About a year ago, Charlie started experimenting in the kitchen with gluten-free pancake mix. This lead to a new brunch tradition, a lot of extra airtime on my Instagram stories, and the inevitable title of The Pancake Man.
I’ve been asked several times if that’s what Charlie does for a living…make pancakes. The answer is no. Though since he became self-employed nine months ago, his rate of breakfast production has risen sharply. Pancakes, however, are something he only does on Sundays. And he makes a decent living in kisses for his efforts.
As you know, I try not to guzzle maple syrup, or any added sugar, on a regular basis. At first, a weekly pancake session felt too indulgent. The healthy side of my personality became a little resentful of the hedonist on my shoulder, and a little paranoid about what the man egging her on would think of the extra maple syrup pimples on my face thanks to his insistence on dessert for breakfast.
This, my friends, is a classic case of healthy hedonist schizophrenia. The kind of questioning that I tried to cure myself of during The Wellness Project. It’s also the kind of questioning, I realize, that never really goes away because it reminds me of my values. These internal conversations, when I get out of them alive, help tame my perfectionism and flex the “chill” muscle that combat stress and leads to greater pancake-filled happiness.
Charlie’s gluten-free pancakes are delicious, decadent, and usually the size of my face. More importantly, they make him feel extremely happy and fulfilled in other areas besides his tummy, as any good side hustle should. As a rather domineering force in the kitchen, I’m happy he’s carved out some space for himself in this room, and a few maple syrup pimples seems like a very small price to pay for that kind of equilibrium and creative expression.
That said, I’ve kind of missed making pancakes once in a blue moon. And I’ve felt slightly guilty about teasing you with ours every weekend without any sort of virtual reciprocity in the form of a recipe.
So it’s with great joy and anticipation, and permission of The Pancake Man, that I share with you these gluten-free Mean Green Matcha Pancakes. They use Charlie’s famous base (Bob’s Red Mill Pancake Mix, almond milk, coconut oil) with a little Feed Me Phoebe healthy spin in the form of antioxidant-rich green tea powder and fibrous raspberry compote.
I like my pancakes a little thinner and crepe-like. This is not Pancake Man approved. If you’d like to create true Charlie-style pancakes, add a little less almond milk and portion larger cakes (you’ll get 4 total instead of 6). Classic mix-ins include chocolate chips, 1 mashed banana, or blueberries!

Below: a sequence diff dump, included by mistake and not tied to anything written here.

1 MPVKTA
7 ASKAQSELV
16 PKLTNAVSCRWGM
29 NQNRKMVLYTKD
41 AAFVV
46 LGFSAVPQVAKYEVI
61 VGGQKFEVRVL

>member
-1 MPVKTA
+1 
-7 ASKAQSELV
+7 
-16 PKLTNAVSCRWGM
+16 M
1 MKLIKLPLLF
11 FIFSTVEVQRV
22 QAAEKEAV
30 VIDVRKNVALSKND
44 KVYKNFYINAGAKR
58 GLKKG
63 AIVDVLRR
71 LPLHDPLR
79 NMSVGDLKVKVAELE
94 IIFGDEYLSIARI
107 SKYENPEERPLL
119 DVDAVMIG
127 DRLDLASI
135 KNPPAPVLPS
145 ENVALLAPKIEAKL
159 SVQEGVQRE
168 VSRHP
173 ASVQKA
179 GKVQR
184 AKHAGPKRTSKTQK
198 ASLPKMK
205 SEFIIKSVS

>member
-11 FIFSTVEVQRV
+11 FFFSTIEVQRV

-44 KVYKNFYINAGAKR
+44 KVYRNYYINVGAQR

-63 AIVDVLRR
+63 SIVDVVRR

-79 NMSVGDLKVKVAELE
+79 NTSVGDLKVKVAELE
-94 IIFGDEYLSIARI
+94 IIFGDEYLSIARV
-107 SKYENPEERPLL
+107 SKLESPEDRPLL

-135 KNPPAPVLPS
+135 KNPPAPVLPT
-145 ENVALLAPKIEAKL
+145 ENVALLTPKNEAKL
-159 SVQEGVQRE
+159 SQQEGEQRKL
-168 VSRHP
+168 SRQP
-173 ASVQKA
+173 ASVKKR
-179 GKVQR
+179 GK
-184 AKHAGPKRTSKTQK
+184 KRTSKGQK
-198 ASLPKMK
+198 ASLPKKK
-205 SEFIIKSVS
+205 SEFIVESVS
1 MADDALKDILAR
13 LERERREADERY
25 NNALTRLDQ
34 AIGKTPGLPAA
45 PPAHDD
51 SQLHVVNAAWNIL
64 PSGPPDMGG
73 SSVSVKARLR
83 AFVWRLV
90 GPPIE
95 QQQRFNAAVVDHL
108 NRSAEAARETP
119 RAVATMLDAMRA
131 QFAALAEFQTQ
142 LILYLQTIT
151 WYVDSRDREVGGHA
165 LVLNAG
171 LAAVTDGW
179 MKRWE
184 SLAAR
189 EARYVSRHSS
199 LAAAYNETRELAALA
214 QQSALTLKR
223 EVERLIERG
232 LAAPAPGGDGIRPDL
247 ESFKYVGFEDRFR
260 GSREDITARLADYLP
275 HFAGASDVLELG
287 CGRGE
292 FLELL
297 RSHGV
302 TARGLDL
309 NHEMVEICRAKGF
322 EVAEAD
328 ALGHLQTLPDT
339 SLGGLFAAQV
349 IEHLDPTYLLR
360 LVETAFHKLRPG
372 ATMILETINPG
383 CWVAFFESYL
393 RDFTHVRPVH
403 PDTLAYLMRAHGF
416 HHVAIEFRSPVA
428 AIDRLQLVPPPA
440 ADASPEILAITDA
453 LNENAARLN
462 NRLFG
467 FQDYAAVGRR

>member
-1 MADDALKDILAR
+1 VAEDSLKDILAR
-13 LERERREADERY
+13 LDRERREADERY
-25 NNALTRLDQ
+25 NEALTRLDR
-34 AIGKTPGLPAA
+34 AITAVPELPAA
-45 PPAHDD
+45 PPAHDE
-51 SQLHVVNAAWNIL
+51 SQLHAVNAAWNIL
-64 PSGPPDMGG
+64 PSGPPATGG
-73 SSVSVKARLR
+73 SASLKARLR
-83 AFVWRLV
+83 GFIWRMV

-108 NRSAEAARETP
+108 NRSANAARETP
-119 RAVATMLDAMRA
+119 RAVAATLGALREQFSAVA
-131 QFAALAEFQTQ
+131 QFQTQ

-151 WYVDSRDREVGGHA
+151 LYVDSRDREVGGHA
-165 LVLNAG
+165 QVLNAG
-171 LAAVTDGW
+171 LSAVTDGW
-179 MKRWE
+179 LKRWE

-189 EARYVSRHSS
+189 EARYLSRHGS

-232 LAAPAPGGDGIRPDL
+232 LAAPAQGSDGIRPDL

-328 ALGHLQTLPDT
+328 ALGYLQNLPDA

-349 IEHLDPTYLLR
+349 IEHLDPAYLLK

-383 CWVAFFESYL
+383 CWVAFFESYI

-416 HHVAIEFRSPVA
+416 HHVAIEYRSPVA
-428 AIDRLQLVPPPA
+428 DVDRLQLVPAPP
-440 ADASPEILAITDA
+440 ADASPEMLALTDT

Do you have any cooking traditions with your significant other? Divisions of labor? Lines in the kitchen sand? I’d love to hear about them in the comments section!
With health and hedonism,
p.s. If you’re looking to save time in your low FODMAP kitchen, check out some of these fabulous store bought sauces, spice mixes and condiments.
Mean Green Matcha Pancakes with Raspberry Compote
These classic dairy-ree, gluten-free pancakes are kicked up with one of my favorite flavors: Japanese green tea. A little matcha powder goes a long way, so if you're sensitive to caffeine or the bitterness of green tea, best to go light on it.
In a medium mixing bowl, whisk the almond milk, egg, vanilla, and coconut oil until combined. Add the pancake mix and matcha. Whisk until smooth, adding a splash or two more almond milk if the batter is too thick. You’re going for the texture of a smoothie, not porridge.
Heat a 5-inch cast iron skillet over a medium-high flame. Lightly brush the pan with coconut oil. Add 1/4 cup of batter to the pan. Cook until the pancake pulls away from the sides of the pan and begins to bubble towards the center, about 2 minutes. Flip and cook for another minute on the second side, until puffed and lightly browned. Remove to a plate and repeat with the remaining batter. You should have 6 thin pancakes in total.
Meanwhile, place 3/4 of the raspberries in a small saucepan and cover with 1/4 cup water and 1 tablespoon maple syrup. Bring to a simmer over medium heat and cook, covered, until the berries have released their juices and begun to breakdown into a thick jam, about 5 minutes.
Serve the pancakes drizzled with the compote, and garnished with the remaining raspberries. Serve alongside maple syrup and butter or ghee.
This recipe is also low FODMAP!